Tell me a story. How many bedtime routines include this phrase? Children love stories. And while reading a storybook is a fine way to pass the time, my daughter prefers for somebody to spin a tale out of the air, pulled from nothing more than memory or imagination. Usually we wind up in a magical forest, with fairies and unicorns, or kittens that talk and porcupines that howl at the moon. But sometimes she wants a story that has been passed down across the generations, embellished here and there by the storytellers. The stories that we tell at family reunions, or share around the dinner table during the holidays – these are her favorites.
We’re brought together by stories. I imagine that years ago, before televisions, smart phones, and movie theatres, you would find groups of people gathered in one place, telling stories. And if you’re lucky, you learn just as much about the storyteller as you do about the story itself.
I’ve always loved stories. I’ve spent hours listening to storytellers, over the radio and in my own backyard. And I’ve spent many more hours telling stories of my own, thanks again to my two little girls. Children are a blessing in so many ways, and I think one that is overlooked is how they force you to be creative – to see the world from their point of view.
This past year has been an interesting mix on stories. We’ve had fewer movies, fewer television shows, but plenty of stories through the news and social media.
But it’s been a fine year for my favorite kind of story, the kind that I remember from my own childhood. Aunts and uncles would be over, older cousins would graciously allow the younger crowd to tag along for the day, and at dinner time, the conversations would focus on jobs, upcoming vacations, and the various grown up problems that don’t mean much when you’re ten. But then things would get quiet and somebody would say, “Do you remember when…?” What followed would be a story about people that I thought I knew, but I only knew them as mom and dad, or Uncle Joyce, or Grandma. These stories let me see my mom as a young lady, drawing pictures in her room and working at the Hutto’s soda fountain. These stories let me meet people that I’d otherwise never get to know.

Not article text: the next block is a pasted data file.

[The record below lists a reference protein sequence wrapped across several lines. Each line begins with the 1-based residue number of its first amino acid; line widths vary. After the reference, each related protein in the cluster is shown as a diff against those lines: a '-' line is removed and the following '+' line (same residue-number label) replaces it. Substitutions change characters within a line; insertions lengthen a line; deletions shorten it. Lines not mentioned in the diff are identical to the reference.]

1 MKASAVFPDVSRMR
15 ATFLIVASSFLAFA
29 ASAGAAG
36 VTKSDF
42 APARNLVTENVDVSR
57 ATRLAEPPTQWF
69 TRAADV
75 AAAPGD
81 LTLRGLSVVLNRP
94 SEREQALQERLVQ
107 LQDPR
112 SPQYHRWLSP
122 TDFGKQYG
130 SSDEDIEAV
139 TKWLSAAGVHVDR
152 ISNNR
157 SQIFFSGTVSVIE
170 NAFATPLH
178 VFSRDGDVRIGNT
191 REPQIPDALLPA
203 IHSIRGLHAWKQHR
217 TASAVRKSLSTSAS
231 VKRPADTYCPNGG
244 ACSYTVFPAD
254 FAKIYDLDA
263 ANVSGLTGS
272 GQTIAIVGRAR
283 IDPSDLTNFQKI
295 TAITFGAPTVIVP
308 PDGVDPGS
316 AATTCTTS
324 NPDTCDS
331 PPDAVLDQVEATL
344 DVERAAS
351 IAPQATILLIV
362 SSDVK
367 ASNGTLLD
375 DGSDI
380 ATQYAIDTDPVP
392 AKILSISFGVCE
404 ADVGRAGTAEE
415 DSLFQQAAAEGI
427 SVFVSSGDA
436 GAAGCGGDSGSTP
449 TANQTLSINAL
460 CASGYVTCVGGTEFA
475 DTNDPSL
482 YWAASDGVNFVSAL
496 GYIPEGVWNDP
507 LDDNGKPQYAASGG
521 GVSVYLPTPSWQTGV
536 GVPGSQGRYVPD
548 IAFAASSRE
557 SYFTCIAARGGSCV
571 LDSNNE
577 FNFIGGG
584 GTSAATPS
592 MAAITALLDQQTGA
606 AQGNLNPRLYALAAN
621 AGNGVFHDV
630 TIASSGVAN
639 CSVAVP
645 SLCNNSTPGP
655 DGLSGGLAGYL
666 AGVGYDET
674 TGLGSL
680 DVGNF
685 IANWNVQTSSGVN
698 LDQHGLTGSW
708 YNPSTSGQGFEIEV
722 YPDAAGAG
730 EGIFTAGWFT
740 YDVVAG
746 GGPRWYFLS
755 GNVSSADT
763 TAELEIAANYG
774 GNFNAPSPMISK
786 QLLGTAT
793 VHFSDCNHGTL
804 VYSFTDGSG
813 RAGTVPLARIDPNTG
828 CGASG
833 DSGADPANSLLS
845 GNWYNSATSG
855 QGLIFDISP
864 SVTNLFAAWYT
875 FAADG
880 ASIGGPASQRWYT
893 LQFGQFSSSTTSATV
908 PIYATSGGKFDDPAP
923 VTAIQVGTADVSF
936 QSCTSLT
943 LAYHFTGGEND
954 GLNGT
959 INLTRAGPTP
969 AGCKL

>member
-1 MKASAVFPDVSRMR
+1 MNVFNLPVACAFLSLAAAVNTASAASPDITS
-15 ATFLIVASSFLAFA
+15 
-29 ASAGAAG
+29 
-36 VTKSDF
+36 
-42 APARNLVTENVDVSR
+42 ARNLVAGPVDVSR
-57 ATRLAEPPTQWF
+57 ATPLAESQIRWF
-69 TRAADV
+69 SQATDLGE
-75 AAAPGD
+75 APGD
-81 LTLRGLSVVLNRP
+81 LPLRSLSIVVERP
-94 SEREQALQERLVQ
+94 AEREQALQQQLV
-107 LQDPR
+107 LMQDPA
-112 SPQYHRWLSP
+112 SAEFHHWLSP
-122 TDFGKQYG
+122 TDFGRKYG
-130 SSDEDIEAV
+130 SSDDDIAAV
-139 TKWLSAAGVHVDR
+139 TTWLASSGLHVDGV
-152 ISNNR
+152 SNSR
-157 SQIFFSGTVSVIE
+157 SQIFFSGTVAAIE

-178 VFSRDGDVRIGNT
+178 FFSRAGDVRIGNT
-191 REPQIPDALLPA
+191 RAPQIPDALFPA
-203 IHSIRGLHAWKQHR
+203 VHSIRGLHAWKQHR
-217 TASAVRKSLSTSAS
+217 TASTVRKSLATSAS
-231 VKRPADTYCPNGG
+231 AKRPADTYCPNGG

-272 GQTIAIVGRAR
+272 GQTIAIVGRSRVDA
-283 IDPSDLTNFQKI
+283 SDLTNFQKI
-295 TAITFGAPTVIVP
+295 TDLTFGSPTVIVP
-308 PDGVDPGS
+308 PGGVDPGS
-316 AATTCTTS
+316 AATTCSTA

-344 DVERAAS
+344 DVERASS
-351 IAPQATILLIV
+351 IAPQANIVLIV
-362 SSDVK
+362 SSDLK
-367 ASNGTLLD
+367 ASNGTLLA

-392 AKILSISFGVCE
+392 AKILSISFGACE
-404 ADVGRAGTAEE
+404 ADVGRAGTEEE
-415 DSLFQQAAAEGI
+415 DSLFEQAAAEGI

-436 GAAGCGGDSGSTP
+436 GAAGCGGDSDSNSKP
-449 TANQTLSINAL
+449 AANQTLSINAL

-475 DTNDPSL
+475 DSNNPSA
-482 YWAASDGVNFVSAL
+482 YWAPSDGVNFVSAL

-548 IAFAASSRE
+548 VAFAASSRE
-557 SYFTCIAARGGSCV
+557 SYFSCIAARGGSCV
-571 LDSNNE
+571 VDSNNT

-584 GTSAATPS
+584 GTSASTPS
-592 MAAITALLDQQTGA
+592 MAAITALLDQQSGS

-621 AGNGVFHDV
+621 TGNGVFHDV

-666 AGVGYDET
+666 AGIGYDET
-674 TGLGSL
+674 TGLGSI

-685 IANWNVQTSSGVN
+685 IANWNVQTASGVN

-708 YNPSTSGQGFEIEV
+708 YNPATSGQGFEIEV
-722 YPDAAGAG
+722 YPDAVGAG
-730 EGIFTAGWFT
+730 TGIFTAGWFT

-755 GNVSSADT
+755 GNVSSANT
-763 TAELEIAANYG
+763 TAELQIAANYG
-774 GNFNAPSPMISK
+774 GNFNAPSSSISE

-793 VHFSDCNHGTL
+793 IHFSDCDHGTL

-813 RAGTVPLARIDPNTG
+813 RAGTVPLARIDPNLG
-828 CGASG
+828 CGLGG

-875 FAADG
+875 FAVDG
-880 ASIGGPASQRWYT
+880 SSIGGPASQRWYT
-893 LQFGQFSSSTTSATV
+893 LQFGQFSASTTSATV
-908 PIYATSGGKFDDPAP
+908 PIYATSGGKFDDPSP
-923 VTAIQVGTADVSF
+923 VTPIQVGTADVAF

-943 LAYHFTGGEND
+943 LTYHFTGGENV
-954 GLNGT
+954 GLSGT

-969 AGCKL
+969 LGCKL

Over the past few years, First Farmers has been listening to and sharing stories and creating a few as well. My personal favorite was all about Joe, a dog that found a new home, a new family, and helped raise over $10,000 for local animal shelters at the same time. But we’ve also been given the opportunity to go in and meet with clients and see their business in action, whether that’s bringing the ability to create medical isotopes to central Indiana, helping build life skills for children with the help of horses, or creating the giant light displays like those we’ve enjoyed over the holiday season.
As we move into Cicero, I know there are so many stories to hear. Before we opened our branch, I visited with my camera and spent a couple of hours strolling through downtown and by the water, snapping pictures and waving to the friendly people also enjoying the warm fall day.
I thought to myself then—here is a town that has stories to tell. And here is a town full of stories waiting to happen.
Yes, I’ve always loved stories. I’m grateful that I’ve found a career that gives me the opportunity to listen to, share, and create stories. I’m the marketing director at First Farmers Bank & Trust, and while we offer checking accounts, mortgages, ag and commercial loans, along with many other services, I like to think of the bank a little bit differently. I like to think we help make stories happen as well. Thanks for spending some time with me today - I’ll be back next week with another story. Until then, from First Farmers Bank & Trust, I’m Jess, and I’m listening.
Do you have a story to share? Visit www.ffbt.com/cicero to get in touch with Jessica. She can’t wait to hear from you!